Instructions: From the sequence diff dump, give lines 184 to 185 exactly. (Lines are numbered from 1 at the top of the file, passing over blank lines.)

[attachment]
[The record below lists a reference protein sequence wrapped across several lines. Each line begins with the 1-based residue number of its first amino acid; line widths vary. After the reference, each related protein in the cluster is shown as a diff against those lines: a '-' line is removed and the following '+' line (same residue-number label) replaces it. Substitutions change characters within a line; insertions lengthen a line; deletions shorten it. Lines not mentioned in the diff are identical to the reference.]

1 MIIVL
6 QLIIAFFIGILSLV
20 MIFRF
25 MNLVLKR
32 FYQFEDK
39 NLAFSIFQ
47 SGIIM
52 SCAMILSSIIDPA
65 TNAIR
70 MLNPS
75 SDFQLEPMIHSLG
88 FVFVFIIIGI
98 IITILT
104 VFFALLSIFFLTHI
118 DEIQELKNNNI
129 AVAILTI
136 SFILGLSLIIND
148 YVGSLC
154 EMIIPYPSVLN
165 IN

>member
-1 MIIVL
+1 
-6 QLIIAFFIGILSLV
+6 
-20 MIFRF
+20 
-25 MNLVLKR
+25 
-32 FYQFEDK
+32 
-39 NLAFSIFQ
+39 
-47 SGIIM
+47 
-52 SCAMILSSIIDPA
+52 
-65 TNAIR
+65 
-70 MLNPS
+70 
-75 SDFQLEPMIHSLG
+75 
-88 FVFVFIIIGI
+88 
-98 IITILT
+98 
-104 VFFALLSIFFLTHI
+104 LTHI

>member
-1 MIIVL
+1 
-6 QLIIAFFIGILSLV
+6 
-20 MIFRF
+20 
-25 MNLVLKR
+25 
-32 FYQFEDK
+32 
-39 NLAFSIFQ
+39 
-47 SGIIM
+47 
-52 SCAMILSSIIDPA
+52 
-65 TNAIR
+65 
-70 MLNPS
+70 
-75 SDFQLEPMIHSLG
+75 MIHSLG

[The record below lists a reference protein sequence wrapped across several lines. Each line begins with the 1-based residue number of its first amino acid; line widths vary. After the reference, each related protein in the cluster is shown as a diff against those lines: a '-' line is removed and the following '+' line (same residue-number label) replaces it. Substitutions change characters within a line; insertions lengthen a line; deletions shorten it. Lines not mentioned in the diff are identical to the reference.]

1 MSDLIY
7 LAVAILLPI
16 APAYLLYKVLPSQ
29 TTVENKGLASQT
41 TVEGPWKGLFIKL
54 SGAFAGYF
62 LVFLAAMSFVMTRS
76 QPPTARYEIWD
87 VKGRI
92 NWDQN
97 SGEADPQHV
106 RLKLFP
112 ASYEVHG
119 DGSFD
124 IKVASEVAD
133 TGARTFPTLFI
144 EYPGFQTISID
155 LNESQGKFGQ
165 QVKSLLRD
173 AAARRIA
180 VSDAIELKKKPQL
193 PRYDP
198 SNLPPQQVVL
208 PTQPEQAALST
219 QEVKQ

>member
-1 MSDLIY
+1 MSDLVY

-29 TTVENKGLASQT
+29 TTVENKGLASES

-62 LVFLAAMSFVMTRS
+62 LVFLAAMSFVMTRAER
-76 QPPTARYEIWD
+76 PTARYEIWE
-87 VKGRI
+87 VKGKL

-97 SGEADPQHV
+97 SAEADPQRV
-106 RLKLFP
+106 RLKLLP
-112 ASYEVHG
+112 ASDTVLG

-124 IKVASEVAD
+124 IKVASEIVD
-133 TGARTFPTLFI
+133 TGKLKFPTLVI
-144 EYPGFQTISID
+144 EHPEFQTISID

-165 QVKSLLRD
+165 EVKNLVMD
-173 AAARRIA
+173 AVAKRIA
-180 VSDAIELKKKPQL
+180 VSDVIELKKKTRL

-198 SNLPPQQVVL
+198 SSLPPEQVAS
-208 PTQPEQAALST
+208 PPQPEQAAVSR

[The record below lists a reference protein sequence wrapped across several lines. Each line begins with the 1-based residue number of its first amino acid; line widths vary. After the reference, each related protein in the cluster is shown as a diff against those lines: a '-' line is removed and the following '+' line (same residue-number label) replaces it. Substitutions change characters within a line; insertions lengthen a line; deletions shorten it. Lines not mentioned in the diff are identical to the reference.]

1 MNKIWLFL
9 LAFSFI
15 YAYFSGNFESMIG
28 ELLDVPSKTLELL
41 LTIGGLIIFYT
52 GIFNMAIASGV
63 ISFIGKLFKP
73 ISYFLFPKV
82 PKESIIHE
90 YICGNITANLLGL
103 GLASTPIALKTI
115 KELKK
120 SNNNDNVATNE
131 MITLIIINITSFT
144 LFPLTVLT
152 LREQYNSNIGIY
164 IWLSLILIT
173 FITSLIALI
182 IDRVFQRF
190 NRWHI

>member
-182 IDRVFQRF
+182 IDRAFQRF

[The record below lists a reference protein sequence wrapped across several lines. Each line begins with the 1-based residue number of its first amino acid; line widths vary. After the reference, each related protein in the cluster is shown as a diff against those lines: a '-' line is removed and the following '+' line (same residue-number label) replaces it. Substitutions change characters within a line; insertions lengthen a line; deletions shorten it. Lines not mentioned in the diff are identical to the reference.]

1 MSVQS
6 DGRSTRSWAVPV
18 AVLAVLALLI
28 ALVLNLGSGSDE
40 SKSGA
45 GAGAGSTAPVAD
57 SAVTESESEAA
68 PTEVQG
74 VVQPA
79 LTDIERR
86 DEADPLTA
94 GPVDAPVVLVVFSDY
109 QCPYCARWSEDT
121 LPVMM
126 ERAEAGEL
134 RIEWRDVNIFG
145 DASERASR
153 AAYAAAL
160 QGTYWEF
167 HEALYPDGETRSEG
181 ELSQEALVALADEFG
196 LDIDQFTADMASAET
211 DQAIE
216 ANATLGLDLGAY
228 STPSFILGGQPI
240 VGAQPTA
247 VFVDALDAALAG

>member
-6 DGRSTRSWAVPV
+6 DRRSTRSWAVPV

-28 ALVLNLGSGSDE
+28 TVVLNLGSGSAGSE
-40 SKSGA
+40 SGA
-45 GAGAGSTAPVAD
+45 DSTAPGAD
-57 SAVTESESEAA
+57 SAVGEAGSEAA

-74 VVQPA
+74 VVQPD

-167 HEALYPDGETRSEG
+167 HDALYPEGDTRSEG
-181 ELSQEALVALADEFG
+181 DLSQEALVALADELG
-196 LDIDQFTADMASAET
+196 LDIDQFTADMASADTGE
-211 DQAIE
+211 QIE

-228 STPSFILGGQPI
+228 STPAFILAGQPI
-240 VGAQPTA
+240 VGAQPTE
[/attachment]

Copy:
247 VFVDALDAALAG

>member